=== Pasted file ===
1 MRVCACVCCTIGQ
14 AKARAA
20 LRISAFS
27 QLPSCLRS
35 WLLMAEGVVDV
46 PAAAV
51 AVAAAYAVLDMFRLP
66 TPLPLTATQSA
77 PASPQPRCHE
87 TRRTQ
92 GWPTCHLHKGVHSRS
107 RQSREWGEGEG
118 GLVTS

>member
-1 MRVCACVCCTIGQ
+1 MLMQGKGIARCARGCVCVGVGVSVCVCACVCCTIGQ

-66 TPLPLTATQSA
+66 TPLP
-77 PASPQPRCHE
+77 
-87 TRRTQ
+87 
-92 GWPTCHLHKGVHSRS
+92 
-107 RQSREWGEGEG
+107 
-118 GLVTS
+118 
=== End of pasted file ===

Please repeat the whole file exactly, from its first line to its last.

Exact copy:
1 MRVCACVCCTIGQ
14 AKARAA
20 LRISAFS
27 QLPSCLRS
35 WLLMAEGVVDV
46 PAAAV
51 AVAAAYAVLDMFRLP
66 TPLPLTATQSA
77 PASPQPRCHE
87 TRRTQ
92 GWPTCHLHKGVHSRS
107 RQSREWGEGEG
118 GLVTS

>member
-1 MRVCACVCCTIGQ
+1 MLMQGKGIARCARGCVCVGVGVSVCVCACVCCTIGQ

-66 TPLPLTATQSA
+66 TPLP
-77 PASPQPRCHE
+77 
-87 TRRTQ
+87 
-92 GWPTCHLHKGVHSRS
+92 
-107 RQSREWGEGEG
+107 
-118 GLVTS
+118 